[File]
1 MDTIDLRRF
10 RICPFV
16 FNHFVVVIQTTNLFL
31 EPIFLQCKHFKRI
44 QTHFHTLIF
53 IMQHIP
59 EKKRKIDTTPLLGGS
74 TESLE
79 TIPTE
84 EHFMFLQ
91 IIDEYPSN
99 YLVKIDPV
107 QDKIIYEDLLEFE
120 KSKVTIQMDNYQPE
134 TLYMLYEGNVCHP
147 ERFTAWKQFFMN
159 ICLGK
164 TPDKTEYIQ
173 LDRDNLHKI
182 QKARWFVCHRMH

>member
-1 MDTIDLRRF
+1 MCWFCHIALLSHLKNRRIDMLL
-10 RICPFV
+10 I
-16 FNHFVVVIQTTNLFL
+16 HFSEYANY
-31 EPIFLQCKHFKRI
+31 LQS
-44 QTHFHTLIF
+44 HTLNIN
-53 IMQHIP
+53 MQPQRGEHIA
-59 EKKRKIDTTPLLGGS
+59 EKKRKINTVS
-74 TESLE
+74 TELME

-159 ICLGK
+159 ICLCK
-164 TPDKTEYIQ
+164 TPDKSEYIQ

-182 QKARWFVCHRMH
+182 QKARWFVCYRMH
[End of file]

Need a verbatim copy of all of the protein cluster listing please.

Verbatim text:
1 MDTIDLRRF
10 RICPFV
16 FNHFVVVIQTTNLFL
31 EPIFLQCKHFKRI
44 QTHFHTLIF
53 IMQHIP
59 EKKRKIDTTPLLGGS
74 TESLE
79 TIPTE
84 EHFMFLQ
91 IIDEYPSN
99 YLVKIDPV
107 QDKIIYEDLLEFE
120 KSKVTIQMDNYQPE
134 TLYMLYEGNVCHP
147 ERFTAWKQFFMN
159 ICLGK
164 TPDKTEYIQ
173 LDRDNLHKI
182 QKARWFVCHRMH

>member
-1 MDTIDLRRF
+1 MCWFCHIALLSHLKNRRIDMLL
-10 RICPFV
+10 I
-16 FNHFVVVIQTTNLFL
+16 HFSEYANY
-31 EPIFLQCKHFKRI
+31 LQS
-44 QTHFHTLIF
+44 HTLNIN
-53 IMQHIP
+53 MQPQRGEHIA
-59 EKKRKIDTTPLLGGS
+59 EKKRKINTVS
-74 TESLE
+74 TELME

-159 ICLGK
+159 ICLCK
-164 TPDKTEYIQ
+164 TPDKSEYIQ

-182 QKARWFVCHRMH
+182 QKARWFVCYRMH